[The next few weeks we have a guest poster (from the West Coast, thus the Lakers reference) who will be sharing their thoughts and point of view on making sabha stickier. Here is their thoughts on this week's Kishore/Kishori sabha topic of Samajan. This may really help make the MC sticky]
Congratulations, graduates! And congratulations, non-graduates for making it through yet another year! How does it feel to be done? As inviting as summer vacation is, it is not hard to become (just a little) nostalgic and think fondly about all of the good times while cleaning out lockers, signing yearbooks, or walking off campus with that diploma.
Today is a milestone - you have made it. In many ways, life is filled with milestones - your first step, your first day at college, your first internship, your first job, and so on. Milestones are not unlike Archimedes' "Eureka!" moment or the NBA Playoffs where the LA Lakers and Boston Celtics go to a game seven. All eyes are upon you as you start a new endeavor or approach the finish line.
But what about the journey there? More than Archimedes' Eureka! moment, I am interested in how he accomplished becoming a renowned mathematician, physicist, engineer, inventor and astronomer! Like many other successful persons in history, what disciplines and habits did Archimedes put into place in his own life to achieve such interdisciplinary know-how?
More than the Playoffs alone, when Derek Fisher expressed his deep gratitude for the game and his team, I immediately began thinking about the everyday goals (daily exercise, practice, focus, priority, diet, team-building, etc.) that he has remained committed to in order to share this statement:
This moment brings me back to Satsang - specifically to the topic of Samjan, and to the simple, yet highly complex question, Have we had our Eureka! moment yet?
As an analogy, Derek Fisher truly understands (Samjan) that his focus and dedication to playing well will bring his team success (Gnaan) and that success is very important to him (Mahima), and thus he is able to align his goals and actions over the course of a journey in order to achieve success.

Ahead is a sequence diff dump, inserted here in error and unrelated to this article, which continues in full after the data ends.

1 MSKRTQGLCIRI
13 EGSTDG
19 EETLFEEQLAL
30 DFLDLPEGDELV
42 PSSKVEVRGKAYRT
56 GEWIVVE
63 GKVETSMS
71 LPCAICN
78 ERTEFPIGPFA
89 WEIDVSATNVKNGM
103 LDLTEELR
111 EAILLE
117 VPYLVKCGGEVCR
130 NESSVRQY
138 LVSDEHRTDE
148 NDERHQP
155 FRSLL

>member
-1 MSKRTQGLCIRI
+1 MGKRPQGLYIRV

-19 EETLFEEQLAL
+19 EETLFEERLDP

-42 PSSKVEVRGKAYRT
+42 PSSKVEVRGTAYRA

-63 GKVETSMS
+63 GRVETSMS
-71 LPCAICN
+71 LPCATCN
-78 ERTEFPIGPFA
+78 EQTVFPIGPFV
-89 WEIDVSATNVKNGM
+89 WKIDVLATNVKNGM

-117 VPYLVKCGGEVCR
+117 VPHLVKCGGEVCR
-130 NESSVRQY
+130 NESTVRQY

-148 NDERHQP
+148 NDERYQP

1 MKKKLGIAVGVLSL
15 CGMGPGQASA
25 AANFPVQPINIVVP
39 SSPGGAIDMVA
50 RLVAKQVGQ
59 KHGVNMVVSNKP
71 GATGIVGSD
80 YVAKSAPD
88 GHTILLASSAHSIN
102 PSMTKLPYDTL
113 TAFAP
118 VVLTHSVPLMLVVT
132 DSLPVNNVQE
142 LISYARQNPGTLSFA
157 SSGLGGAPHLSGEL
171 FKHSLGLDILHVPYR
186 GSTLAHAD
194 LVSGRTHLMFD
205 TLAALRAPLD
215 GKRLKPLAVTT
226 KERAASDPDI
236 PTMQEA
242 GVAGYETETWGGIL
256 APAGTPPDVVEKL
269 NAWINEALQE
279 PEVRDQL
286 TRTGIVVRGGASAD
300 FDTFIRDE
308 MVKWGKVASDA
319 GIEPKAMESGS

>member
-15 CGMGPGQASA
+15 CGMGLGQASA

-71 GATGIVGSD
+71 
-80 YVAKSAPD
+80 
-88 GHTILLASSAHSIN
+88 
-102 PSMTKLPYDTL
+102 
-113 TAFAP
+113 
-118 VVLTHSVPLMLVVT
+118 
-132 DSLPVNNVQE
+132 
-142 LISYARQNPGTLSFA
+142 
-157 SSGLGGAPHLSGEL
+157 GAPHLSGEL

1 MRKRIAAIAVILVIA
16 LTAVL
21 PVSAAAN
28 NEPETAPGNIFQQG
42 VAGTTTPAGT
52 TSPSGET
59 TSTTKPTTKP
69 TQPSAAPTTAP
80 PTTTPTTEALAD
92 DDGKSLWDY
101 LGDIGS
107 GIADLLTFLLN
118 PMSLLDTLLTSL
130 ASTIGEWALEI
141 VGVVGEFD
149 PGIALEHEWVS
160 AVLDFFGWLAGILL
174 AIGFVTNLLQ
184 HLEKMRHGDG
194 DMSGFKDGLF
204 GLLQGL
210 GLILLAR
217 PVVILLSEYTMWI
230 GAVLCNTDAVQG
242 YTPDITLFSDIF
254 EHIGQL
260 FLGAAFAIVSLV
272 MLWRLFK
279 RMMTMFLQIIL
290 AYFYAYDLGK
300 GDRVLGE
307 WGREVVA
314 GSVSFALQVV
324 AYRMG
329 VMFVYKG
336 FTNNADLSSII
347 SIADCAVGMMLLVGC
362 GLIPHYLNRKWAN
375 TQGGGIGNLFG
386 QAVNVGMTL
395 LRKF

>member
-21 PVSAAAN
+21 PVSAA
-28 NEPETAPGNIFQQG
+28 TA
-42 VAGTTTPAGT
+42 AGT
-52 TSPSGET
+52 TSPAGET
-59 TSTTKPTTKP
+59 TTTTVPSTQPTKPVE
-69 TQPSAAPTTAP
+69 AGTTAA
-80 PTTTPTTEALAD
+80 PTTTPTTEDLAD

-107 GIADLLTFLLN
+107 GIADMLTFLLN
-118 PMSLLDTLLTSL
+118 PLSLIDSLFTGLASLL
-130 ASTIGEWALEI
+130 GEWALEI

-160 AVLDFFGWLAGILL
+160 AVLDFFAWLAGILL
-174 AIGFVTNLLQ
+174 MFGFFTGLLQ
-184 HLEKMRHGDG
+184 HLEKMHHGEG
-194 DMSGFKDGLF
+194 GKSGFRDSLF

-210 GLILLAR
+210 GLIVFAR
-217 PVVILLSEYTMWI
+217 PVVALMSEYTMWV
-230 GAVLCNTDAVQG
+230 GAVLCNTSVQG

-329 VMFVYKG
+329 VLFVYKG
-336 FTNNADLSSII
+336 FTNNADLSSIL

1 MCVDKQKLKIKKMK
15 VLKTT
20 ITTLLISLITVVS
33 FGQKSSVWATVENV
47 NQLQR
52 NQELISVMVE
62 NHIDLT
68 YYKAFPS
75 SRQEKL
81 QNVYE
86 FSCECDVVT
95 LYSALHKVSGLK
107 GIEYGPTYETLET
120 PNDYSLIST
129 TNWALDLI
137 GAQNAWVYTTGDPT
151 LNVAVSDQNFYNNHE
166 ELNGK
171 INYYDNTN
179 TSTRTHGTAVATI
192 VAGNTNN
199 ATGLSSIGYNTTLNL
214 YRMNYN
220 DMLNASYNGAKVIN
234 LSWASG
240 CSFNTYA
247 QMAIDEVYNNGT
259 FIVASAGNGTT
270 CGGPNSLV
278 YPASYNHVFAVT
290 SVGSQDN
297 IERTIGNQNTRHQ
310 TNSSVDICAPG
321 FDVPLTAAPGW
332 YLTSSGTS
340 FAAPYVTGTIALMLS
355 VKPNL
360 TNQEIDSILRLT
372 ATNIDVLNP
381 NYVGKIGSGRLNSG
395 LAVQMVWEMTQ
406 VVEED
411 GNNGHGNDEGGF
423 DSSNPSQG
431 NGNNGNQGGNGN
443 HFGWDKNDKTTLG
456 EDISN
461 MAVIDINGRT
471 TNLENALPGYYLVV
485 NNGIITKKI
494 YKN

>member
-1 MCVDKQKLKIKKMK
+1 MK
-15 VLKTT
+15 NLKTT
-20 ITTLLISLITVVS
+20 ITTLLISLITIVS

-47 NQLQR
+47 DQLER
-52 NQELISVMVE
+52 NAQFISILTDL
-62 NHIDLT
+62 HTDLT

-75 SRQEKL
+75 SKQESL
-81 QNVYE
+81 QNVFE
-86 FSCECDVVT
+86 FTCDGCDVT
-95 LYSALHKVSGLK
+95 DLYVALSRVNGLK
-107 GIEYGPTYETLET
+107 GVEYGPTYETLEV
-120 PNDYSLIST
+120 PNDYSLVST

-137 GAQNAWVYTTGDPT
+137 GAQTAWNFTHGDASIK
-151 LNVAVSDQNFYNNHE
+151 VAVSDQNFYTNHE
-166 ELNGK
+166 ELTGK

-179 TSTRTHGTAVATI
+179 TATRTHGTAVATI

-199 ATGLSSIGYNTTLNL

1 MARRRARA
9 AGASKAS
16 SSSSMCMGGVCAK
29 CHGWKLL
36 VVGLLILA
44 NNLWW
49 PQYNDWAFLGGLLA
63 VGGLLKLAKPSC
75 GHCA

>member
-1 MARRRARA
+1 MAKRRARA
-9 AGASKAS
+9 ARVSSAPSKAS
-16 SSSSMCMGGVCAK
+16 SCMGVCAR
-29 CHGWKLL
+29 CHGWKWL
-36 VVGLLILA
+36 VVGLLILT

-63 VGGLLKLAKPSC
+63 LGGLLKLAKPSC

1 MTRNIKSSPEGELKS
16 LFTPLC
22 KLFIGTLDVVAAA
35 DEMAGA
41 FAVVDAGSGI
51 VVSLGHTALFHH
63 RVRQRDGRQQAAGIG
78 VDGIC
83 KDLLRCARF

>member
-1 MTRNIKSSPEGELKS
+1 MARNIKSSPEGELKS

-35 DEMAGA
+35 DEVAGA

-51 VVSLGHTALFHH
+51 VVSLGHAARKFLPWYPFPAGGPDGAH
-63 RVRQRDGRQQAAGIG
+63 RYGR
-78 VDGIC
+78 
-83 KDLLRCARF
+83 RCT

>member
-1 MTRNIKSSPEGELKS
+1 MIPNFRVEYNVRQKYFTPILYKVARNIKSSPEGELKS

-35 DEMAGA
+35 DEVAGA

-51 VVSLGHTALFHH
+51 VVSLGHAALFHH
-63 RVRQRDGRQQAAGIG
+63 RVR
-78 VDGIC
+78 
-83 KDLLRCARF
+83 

In Satsang, when we truly understand (Samjan) Upasana and our spiritual goals (Gnaan), they become a central priority for us (Mahima).
In the same way, True Understanding is the Eureka! moment, but the Eureka! moment also comprises of a journey.
Take it another way. Our Aha! moment of solving a difficult math equation is just as important as the journey - all of those hours that you were trying and all of the years that we studied math.
What, then, guides the accompanying journey? Knowing, understanding, and realizing the importance of a particular goal may not always lend to a milestone, but the milestone is certainly made up of small victories.
Perhaps every instance where we practice Samjan in our daily lives (whether at home, or at work, or within our mandal, or even the basketball court) and live according the wishes of Maharaj and Swami, we achieve small victories - which, over time, add up to Eureka!
Yogi Bapa gives us many practical examples of Samjan throughout the Yogi Gita. Let us look at one:
Khamvu (On Letting Go/Accepting)
"Sadhutana gun shu? Khamvu. 'Tame bahu sara chho...' - Te khamvu em ne? - Naa. 'Tame akkal vagharnaa baardan chho...' Em koi kahe te khamvu, te sadhutana gun.
Motaa kahe 'em' to 'em.' - Em saral prakruti raakhvi. Te mokshmathi na pade. Dhaaryu chhodaave ne khotu laage te ko'k di padi jaay."
Translation: What is a virtue of a Sadhu? To let go/accept. 'You are great...' We should accept when people tell us comments like these right? - No. 'You are an ignorant fool...' When one says such things, we should let go, that is a virtue of a Sadhu. Regardless of what is being asked, one should maintain a straightforward nature of always following the words of an elder. In this way, one cannot fall from the path of moksha. However, when one feels hurt when one has to let go of one's desires, then one may one day fall from this path.